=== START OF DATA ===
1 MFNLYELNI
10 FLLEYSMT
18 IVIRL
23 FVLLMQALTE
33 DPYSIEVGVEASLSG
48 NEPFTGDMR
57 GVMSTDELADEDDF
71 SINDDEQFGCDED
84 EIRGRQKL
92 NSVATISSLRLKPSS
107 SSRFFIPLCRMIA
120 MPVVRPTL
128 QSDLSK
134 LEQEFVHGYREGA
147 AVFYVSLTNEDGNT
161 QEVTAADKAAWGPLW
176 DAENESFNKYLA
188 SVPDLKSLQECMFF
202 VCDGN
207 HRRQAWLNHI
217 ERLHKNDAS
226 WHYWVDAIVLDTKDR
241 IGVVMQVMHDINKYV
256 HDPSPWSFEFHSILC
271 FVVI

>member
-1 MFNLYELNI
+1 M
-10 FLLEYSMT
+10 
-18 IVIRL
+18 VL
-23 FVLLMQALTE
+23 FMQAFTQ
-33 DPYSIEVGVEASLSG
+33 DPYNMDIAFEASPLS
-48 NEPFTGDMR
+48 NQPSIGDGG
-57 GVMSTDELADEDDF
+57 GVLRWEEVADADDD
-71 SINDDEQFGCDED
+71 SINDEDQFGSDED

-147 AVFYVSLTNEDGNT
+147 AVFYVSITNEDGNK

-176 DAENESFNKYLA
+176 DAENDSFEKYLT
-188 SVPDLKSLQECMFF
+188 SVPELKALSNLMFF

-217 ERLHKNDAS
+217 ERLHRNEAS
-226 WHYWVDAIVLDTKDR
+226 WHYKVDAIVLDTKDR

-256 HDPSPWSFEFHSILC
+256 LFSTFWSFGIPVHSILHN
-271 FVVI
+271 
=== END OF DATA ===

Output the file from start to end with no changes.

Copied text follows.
1 MFNLYELNI
10 FLLEYSMT
18 IVIRL
23 FVLLMQALTE
33 DPYSIEVGVEASLSG
48 NEPFTGDMR
57 GVMSTDELADEDDF
71 SINDDEQFGCDED
84 EIRGRQKL
92 NSVATISSLRLKPSS
107 SSRFFIPLCRMIA
120 MPVVRPTL
128 QSDLSK
134 LEQEFVHGYREGA
147 AVFYVSLTNEDGNT
161 QEVTAADKAAWGPLW
176 DAENESFNKYLA
188 SVPDLKSLQECMFF
202 VCDGN
207 HRRQAWLNHI
217 ERLHKNDAS
226 WHYWVDAIVLDTKDR
241 IGVVMQVMHDINKYV
256 HDPSPWSFEFHSILC
271 FVVI

>member
-1 MFNLYELNI
+1 M
-10 FLLEYSMT
+10 
-18 IVIRL
+18 VL
-23 FVLLMQALTE
+23 FMQAFTQ
-33 DPYSIEVGVEASLSG
+33 DPYNMDIAFEASPLS
-48 NEPFTGDMR
+48 NQPSIGDGG
-57 GVMSTDELADEDDF
+57 GVLRWEEVADADDD
-71 SINDDEQFGCDED
+71 SINDEDQFGSDED

-147 AVFYVSLTNEDGNT
+147 AVFYVSITNEDGNK

-176 DAENESFNKYLA
+176 DAENDSFEKYLT
-188 SVPDLKSLQECMFF
+188 SVPELKALSNLMFF

-217 ERLHKNDAS
+217 ERLHRNEAS
-226 WHYWVDAIVLDTKDR
+226 WHYKVDAIVLDTKDR

-256 HDPSPWSFEFHSILC
+256 LFSTFWSFGIPVHSILHN
-271 FVVI
+271 